The City of the Future - from a current perspective and from the past : Philadelphia 1876 Buffalo 1901 World's Columbian Exposition (look for city architecture changes, Innovations and Legacy, Famous Firsts, The White City model) New York World's Fair 1939-40 Seattle 1962 New York World's Fair 1964 Futurama's City of the Future
After visiting these sites, students should be prepared to discuss ten major ideas observed. As with all web sites you visit for this assignment, take notes whenever appropriate. It is suggested that you keep a list of unfamiliar terminology; you may wish to incorporate some of them in your final product. Write a one page summary weaving together major issues which urban residents of the past faced compared with those of the present. Check early with your teacher regarding the expectations for this Lesson.
Your teacher has selected appropriate sites on the internet for you to visit for this activity. You and your classmates will be divided into five research teams, based on the four steps of the O.S.A.E. process (the part each plays In this 'Teaching the O.S.A.E. Skills for a Field Trip' Lesson) plus a Miscellaneous category. Note that there's always some overlap among process groups and their place within this broad topic. Your teacher will tell you which sites to visit within your group.
You and your team will be assigned one of the following Groups to research on this topic. Visit each of the URLs (Universal Resource Locator - web address) in your assigned Group. Be prepared to carefully cite each URL's author (when known), the documents' Title, organization name, date and important facts as presented. As you research the O.S.A.E. process Group assigned to you and your classmates, keep the Big Question in mind.
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The O.S.A.E. Process Steps + 1
Group 1 (Observation)
How does one analyze the urban scene?
Look for patterns in the spatial order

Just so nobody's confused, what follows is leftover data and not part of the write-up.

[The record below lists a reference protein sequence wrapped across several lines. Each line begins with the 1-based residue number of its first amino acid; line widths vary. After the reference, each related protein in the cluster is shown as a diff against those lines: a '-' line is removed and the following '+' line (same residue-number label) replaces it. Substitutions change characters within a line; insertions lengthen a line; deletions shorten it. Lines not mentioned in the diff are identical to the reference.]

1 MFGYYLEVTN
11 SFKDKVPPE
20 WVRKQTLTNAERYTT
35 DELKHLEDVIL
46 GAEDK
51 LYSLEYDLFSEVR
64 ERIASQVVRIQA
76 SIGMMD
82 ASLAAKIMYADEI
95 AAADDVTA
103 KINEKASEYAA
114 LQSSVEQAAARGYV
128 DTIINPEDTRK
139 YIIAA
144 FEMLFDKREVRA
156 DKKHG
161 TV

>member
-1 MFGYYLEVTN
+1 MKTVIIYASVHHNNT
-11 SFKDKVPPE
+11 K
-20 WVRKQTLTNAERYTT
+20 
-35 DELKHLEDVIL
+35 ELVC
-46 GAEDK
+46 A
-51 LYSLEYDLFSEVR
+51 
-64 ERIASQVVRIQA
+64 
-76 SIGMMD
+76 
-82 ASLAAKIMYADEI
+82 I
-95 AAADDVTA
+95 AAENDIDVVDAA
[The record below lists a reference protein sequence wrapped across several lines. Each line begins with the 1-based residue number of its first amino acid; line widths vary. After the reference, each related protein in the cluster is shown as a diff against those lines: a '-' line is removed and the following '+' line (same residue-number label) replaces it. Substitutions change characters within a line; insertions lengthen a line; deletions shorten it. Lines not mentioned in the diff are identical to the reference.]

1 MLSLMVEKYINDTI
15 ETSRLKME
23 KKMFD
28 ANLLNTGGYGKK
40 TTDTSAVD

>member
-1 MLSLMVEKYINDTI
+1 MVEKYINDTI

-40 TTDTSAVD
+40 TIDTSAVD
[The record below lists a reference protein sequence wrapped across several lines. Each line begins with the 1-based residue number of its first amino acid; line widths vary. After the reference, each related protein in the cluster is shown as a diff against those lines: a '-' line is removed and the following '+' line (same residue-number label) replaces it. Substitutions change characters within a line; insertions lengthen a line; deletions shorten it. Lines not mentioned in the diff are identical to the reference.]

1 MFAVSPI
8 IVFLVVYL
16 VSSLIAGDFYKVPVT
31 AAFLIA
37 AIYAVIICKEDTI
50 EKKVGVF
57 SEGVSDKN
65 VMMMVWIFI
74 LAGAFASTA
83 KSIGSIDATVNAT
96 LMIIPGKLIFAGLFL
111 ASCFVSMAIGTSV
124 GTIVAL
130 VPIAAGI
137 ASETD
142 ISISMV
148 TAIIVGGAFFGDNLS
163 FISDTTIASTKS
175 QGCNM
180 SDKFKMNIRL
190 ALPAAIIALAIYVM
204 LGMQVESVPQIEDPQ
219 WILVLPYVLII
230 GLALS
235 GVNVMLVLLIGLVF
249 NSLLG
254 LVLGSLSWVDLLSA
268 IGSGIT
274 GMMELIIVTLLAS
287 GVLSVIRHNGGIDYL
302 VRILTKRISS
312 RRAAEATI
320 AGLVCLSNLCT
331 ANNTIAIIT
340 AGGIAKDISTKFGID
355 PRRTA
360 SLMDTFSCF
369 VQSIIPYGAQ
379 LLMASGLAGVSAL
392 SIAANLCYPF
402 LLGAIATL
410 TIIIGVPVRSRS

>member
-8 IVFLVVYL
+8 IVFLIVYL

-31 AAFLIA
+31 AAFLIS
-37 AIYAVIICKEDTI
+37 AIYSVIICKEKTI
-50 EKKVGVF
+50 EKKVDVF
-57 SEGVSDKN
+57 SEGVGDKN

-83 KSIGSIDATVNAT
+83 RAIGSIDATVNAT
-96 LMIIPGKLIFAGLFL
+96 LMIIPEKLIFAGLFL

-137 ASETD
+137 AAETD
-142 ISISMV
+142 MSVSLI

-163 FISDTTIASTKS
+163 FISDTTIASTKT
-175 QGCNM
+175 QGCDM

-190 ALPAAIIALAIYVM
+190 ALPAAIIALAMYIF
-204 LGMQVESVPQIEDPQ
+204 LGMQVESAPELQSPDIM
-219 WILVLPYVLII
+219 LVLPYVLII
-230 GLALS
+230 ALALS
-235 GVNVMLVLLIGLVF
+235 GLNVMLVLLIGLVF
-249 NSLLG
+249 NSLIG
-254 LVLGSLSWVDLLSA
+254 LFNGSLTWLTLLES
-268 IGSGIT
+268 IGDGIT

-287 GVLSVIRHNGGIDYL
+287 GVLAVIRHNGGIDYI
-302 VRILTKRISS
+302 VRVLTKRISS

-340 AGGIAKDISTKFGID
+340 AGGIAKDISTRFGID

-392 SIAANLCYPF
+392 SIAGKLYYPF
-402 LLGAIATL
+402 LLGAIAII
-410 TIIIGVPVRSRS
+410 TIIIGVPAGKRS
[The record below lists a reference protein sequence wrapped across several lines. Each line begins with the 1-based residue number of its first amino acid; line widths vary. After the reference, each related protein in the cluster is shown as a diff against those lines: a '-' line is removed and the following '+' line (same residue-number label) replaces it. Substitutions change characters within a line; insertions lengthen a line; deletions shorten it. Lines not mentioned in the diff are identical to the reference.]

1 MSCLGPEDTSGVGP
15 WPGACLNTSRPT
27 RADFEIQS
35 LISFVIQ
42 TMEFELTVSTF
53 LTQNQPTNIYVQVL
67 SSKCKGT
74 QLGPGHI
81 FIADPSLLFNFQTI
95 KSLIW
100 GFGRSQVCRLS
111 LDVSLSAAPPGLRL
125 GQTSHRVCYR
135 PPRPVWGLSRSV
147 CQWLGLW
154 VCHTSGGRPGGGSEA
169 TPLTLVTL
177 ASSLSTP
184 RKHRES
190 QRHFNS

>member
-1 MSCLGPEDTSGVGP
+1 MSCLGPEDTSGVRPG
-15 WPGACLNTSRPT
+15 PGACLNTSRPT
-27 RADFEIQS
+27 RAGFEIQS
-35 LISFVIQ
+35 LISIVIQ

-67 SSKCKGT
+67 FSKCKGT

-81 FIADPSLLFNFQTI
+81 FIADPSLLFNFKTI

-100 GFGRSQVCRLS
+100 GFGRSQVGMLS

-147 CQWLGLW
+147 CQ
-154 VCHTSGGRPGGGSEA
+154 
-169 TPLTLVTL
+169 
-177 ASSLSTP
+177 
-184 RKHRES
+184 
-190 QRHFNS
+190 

Work from obvious to complex (Central Place Theory) explained. A Project
Peel away the Layers of the city
How does scale effect our observations?
Take one's Observation to the Next Level
Making a Leap in Logic Logic and Function of Ornament
Ask open ended questions of yourself and others
Group 3 (Analysis)
Pulling together dispirate data
Researching for answers. Ask the locals, then the city, then county, then regional planners, then state and federal officials.
Urbanisation in Britain 1780-1914 includes theories and discussion of urban growth; Sorting fact from fiction
Group 4 (Evaluation)
How well does this scene "work" in the local context?
What moral and ethical decisions have been made? (Read 'Defining Geography' paragraph)
What economic and political decisions have been made?
What modifications would you would suggest or discourage and why?
Group 5 (Miscellaneous) Ask your teacher which sites you should visit.
Association of American Geographers Urban Geography Speciality Group
Virtually Vancouver an important urban center (QT player needed)
The Virtual Geography Department now located in Colorado
Carl Steinitz, Landscape Architect History of Planning & City Planning
Jacob Riis' early photos of urban slums caused a furor
Geographic Education and Public Policy from the perspective of Geographer H. J. deBlij
Bridging the Urban Landscape 600 historical photographs and images